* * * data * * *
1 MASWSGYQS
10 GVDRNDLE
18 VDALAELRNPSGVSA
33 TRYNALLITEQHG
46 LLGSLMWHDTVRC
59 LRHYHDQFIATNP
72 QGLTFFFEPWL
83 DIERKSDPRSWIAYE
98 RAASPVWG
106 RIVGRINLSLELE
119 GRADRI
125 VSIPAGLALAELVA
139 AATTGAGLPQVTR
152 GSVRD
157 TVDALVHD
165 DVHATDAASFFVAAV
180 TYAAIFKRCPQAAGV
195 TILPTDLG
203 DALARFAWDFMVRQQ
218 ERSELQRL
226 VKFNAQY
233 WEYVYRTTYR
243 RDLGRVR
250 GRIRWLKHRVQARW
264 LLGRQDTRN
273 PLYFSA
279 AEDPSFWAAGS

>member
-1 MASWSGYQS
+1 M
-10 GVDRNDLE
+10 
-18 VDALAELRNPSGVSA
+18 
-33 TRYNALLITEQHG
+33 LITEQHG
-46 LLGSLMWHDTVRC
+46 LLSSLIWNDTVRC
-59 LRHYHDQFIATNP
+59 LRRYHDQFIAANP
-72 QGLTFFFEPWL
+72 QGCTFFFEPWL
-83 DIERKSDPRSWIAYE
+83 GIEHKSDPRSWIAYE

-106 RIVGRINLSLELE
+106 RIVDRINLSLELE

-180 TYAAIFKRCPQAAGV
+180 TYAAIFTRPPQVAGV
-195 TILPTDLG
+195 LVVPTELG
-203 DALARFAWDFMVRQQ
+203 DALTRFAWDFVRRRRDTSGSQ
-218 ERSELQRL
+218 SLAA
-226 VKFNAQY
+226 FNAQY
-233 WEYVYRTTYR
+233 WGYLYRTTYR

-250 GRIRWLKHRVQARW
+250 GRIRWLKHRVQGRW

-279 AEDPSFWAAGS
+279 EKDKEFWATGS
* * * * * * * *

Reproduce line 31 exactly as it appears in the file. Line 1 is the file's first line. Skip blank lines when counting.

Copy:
-10 GVDRNDLE